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There are many different species of spiders in Arizona, some of which can deliver a painful bite and even cause adverse reactions. The climate and environment in Arizona is generally favorable to spiders year-round, so spiders can often be found in yards and homes. Understanding the defining characteristics of common Arizona spiders may help residents to understand the best way to deal with spiders and spider bites.
Residents and property owners should contact their local Western Exterminator to deal with a spider infestation. There may be other underlying pest control needs to prevent spiders. Western Exterminator can help!
Grass spiders are generally light and dark brown with very thin legs and a narrow abdomen and torso. These spiders make large sheet webs with a funnel for retreat. Grass spiders usually build webs close to the ground in grass or shrubs and are rarely found indoors. Grass spiders are not aggressive, but may bite when cornered. The bite is of low risk to humans, however.
The Carolina wolf spider can grow up to about two inches in size, making it the largest wolf spider found in North America. Wolf spiders do not spin webs, but actively hunt prey. Although not aggressive, wolf spiders will bite freely if provoked and bites may cause pain and swelling. Wolf spiders are identifiable by the mottled grey to brown colors and the distinctive patterning on the back.
The most well-known Arizona spider is the tarantula. These spiders can be up to five inches in size, with distinctive hairy legs. Tarantulas are not aggressive, but will deliver a painful bite that is similar to a wasp sting if threatened. Tarantulas also have urticating hairs on the body that can be thrown at perceived threats. Tarantula venom and the urticating hairs may cause allergic reactions and irritation to humans.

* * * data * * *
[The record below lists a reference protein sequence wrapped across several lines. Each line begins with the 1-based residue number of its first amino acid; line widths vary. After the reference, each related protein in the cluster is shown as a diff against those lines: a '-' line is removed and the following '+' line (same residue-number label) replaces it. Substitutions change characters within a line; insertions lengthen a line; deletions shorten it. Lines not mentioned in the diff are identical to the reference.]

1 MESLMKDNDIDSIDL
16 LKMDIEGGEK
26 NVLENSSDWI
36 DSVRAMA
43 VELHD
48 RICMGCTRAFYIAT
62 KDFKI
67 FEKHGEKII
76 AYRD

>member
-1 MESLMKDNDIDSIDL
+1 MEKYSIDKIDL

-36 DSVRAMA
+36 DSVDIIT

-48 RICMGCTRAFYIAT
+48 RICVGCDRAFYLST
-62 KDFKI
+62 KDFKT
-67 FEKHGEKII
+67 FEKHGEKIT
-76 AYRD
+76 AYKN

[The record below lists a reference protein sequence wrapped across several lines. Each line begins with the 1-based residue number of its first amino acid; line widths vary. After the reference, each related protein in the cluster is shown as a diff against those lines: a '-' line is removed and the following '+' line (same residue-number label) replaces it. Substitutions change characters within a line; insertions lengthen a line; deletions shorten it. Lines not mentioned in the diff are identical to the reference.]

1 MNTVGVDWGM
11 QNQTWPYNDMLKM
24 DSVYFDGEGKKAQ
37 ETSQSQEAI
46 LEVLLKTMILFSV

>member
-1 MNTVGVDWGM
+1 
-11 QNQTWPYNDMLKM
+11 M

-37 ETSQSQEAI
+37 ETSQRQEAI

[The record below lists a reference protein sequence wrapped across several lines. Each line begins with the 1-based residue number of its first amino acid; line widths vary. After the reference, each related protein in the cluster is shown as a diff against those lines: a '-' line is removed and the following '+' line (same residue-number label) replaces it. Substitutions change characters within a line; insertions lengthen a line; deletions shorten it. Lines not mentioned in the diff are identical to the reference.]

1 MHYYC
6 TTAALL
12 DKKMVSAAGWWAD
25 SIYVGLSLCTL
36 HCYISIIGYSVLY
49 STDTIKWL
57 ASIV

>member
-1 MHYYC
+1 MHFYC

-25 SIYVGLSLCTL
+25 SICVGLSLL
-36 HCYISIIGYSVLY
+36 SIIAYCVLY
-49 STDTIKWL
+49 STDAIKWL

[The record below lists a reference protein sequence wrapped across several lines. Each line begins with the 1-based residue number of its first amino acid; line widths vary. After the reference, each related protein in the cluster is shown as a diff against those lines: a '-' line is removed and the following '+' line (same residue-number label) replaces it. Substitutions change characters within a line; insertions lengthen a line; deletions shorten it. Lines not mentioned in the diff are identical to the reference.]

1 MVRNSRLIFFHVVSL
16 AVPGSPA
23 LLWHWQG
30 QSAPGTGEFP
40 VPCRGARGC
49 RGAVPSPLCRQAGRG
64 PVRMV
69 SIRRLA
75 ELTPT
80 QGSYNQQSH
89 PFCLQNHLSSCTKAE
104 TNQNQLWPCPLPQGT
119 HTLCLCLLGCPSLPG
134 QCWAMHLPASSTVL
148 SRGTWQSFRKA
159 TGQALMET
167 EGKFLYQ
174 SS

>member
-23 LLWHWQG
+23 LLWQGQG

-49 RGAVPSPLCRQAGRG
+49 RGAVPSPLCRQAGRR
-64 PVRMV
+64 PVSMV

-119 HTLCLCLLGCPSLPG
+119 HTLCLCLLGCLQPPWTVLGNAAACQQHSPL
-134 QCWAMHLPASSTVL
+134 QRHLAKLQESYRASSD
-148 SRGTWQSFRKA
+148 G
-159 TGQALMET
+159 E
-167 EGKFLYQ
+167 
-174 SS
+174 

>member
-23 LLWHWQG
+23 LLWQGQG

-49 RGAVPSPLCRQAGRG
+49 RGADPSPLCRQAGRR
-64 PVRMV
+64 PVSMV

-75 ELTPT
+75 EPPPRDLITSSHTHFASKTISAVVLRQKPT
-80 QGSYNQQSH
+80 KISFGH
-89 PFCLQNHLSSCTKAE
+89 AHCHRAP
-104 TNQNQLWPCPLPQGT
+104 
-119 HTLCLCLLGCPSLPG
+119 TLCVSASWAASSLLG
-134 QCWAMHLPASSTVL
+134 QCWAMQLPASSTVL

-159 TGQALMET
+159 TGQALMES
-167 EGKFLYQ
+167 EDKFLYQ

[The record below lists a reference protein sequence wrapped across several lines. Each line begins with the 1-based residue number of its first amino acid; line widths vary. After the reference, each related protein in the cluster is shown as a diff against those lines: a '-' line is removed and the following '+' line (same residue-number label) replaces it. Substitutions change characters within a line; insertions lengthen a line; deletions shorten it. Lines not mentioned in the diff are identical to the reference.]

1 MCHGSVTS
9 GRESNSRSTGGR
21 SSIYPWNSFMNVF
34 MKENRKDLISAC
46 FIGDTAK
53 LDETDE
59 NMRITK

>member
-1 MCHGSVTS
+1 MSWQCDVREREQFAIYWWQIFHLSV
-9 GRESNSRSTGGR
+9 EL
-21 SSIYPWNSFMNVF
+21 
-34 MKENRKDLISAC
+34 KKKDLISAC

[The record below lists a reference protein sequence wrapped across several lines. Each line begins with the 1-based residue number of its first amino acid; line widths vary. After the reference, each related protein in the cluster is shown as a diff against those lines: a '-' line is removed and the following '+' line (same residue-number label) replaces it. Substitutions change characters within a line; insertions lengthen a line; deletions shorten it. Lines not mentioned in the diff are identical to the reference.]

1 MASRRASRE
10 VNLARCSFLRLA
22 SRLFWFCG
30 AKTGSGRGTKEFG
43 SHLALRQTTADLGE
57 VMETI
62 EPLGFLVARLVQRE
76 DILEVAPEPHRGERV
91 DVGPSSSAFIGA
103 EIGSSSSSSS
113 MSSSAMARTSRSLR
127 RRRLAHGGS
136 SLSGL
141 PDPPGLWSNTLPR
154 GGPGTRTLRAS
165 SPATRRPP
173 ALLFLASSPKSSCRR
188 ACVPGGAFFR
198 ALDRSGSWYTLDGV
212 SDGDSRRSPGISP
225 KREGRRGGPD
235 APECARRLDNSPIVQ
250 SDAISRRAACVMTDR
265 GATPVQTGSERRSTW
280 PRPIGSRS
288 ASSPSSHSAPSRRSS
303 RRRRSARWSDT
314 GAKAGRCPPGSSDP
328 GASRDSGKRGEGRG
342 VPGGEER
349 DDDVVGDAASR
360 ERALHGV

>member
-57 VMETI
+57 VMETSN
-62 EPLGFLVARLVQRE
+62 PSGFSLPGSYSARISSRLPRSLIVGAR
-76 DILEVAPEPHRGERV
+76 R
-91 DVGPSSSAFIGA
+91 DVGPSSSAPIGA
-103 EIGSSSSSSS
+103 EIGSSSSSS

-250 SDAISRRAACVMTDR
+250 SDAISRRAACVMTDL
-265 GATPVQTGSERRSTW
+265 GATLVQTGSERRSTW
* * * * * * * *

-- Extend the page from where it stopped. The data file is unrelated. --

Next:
Brown recluse spiders are aggressive and can cause significant damage to humans. Brown recluse spiders are about ¼ to ¾ inches in size and have a distinctive dark brown violin shape on the upper back. These spiders often hide in rock and wood piles, so home residents should be particularly careful when doing yard work.
House spiders are so named because they often infest homes. These spiders are very similar in coloration and size to brown recluse spiders, so they are often mistaken for the more dangerous arachnid. House spiders can be further identified by the papery brown egg sacs in the webs. These spiders are not aggressive, but will bite humans when threatened. The bite is not dangerous, however, and will heal relatively quickly.
Black widows are about ½ inch to ¾ inch in size, with shiny black bodies. Black widows prefer hiding spots under stones and debris and may hide under clutter in garages and other areas of low traffic. Female Black Widows are identifiable by the red hourglass shape on the abdomen and can cause serious illness and even death to humans. There is an effective anti-venom available, so victims should seek medical assistance if bitten.
Spiders can be beneficial, but too many of them can be a problem. If you are seeing too many of the above common Arizona spiders, or you think there is a risk of anyone in your family suffering from a spider bite, contact Western Exterminator today.
Western Exterminator can find out why spiders are choosing your home to build their webs and why they are hanging out there. We will get rid of spiders already there and prevent spiders from returning.
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